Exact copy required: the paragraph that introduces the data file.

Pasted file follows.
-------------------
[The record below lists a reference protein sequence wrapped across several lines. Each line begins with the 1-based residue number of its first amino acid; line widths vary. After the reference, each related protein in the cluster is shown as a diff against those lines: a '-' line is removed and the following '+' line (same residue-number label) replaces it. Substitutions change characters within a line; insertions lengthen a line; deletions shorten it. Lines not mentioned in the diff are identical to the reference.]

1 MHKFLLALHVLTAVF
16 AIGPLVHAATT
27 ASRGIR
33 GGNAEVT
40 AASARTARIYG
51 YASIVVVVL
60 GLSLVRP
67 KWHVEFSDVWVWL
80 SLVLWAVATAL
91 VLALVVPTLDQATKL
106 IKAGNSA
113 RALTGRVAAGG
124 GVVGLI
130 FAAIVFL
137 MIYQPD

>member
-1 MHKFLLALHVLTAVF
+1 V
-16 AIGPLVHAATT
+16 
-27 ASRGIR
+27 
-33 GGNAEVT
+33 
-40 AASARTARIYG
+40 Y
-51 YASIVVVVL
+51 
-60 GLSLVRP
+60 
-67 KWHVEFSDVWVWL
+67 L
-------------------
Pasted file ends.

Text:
[The record below lists a reference protein sequence wrapped across several lines. Each line begins with the 1-based residue number of its first amino acid; line widths vary. After the reference, each related protein in the cluster is shown as a diff against those lines: a '-' line is removed and the following '+' line (same residue-number label) replaces it. Substitutions change characters within a line; insertions lengthen a line; deletions shorten it. Lines not mentioned in the diff are identical to the reference.]